This was published under the 2010 to 2015 Conservative and Liberal Democrat coalition government
Lance Sergeant Graham Jackman put himself forward for the gruelling deployment during Operation HERRICK 11 after the Commander of 3 Company, 1st Battalion Coldstream Guards, located in Patrol Base (PB) 3, Babaji, recognised the importance and enormous benefit that catering support would have for his soldiers.
LSgt Jackman exercised with the company, passed a team medic course, and received training on a host of weapon systems before being deployed; but even this extensive training did not fully prepare him for the task he faced:
When we got dropped off by the Chinook on the helipad at the base and it took off, my first reaction was just that ‘this is really surreal’,” LSgt Jackman said.
I was excited at first, and, as we arrived in the PB, I thought to myself it will be all right because I thought we would have the facilities there to do some cooking, but it was to my surprise that we got in there and realised that actually there was nothing in there. It was all being built by the engineers so we had to search around and find what we could.
At first it was a case of collecting together all the ammo boxes for improvised cookery and using all the things we have been taught over the years but never thought we would have to use.
So I set my kitchen up next to an ammo bunker - though it wasn’t an ammo bunker at the time - and was just feeding people using ammo tins. Then after a while with each resupply we would get little bits and bobs that the Master Chef would have loaded on and we slowly got our cookhouse set up.
Using two Number 5 cooksets, a couple of six-gallon (27-litre) pots, a few improvised pans and a poncho, LSgt Jackman was soon supporting some 160 soldiers on his own, using mainly ten-man operational ration packs.
Initially, LSgt Jackman provided a hot breakfast every day with fresh bread and three to four hot dinners every week.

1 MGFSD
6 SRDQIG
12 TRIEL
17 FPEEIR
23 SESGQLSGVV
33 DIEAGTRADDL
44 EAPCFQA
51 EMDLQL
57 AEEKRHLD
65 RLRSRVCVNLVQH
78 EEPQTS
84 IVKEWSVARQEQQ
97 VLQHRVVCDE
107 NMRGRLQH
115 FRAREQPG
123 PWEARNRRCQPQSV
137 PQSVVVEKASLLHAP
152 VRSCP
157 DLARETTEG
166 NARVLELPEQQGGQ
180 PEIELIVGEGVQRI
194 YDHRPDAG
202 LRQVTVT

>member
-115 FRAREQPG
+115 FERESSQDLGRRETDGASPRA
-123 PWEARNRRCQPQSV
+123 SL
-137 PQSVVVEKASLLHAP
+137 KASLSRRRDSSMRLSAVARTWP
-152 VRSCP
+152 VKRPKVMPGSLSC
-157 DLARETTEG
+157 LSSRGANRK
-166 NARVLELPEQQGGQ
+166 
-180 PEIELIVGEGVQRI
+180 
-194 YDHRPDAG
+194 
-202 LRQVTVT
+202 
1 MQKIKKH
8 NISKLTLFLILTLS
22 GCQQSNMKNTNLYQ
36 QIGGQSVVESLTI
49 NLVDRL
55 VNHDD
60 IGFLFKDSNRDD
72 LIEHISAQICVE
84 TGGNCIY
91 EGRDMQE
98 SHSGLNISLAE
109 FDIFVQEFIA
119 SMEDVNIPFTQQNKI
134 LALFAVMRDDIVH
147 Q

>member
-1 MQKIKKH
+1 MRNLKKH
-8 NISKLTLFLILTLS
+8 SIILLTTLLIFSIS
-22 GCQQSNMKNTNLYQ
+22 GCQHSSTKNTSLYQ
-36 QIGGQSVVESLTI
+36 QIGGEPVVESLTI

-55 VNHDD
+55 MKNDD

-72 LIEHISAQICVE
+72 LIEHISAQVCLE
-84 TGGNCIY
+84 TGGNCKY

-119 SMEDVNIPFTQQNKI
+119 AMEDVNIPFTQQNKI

The ethos of chefs within the Royal Logistic Corps is that they are soldiers first and chefs second, so LSgt Jackman also supported the company in an infantry role, conducting patrols with the company and finding himself involved in contacts with the enemy on numerous occasions:
My first ever patrol with the lads was a bit surreal,” LSgt Jackman said. “They offered me the chance to go out and I said ‘yes’ thinking it would be a routine patrol… well, I suppose it was a routine patrol for them!
It started at half [past] three in the morning, and the first thing we had to do was cross a bunker, and I was the last man. It was hard to get across there, so that was an eye-opener - knowing I had to do a further nine-hour walk around Babaji while taking up various positions.
And then my first ever contact occurred - which was massively hairy. I volunteered to get on a roof and within 30 seconds of getting on the roof it all went mad.
LSgt Jackman’s Company Commander described his actions in the face of the enemy as ‘extremely courageous and utterly professional’.
Back in camp, as further equipment arrived, LSgt Jackman was able to re-site his makeshift kitchen under more suitable but improvised shelter, and constructed an outstanding kitchen/dining area. He made tables and chairs from planks of wood and ammunition boxes and created a social area for troops to relax.
Christmas saw the first arrival of substantial fresh rations and he produced a roast turkey dinner with starter and pudding for more than 200 personnel.
From then on, LSgt Jackman received fresh rations on a weekly basis to sustain five days of meals combined with two days’ operational ration packs:
I made bread, and that seemed to be the most popular thing with the lads,” he said. “We had to just use ration packs at first and it was bread that everyone was missing.
His day often started at 0200hrs so that he could provide outgoing patrols with a hot breakfast and again on their return. LSgt Jackman selflessly, and with high spirits, sustained this gruelling routine for a further four months:
When I tell people, they don’t believe I did it,” he joked. “Sometimes I don’t believe it myself!
LSgt Jackman’s professionalism was underlined when, towards the latter end of the tour, a suicide bomber detonated himself in the busy market place some 100 yards (90m) from the patrol base.
LSgt Jackman was one of the first on site to provide medical support. On arrival at the scene, he witnessed utter carnage and panic. 37 local people had been killed in the blast, including women and children, and more than 60 were wounded, with injuries ranging from burns to missing limbs.
LSgt Jackman worked tirelessly for the best part of the day treating the wounded and assisting with the disturbing and nauseating clean-up afterwards.
Nothing could have prepared him for this complete devastation but his citation states that LSgt Jackman demonstrated ‘outstanding courage and professionalism throughout this harrowing event and contributed extensively to the preservation of human life’.
On returning to the patrol base later that night, LSgt Jackman continued preparing dinner for the company as usual.
For his contribution, LSgt Jackman was awarded the Food Services Warrant Officer Trophy at the end of the tour - an honour which recognises him as an inspirational role model for all young Royal Logistic Corps chefs.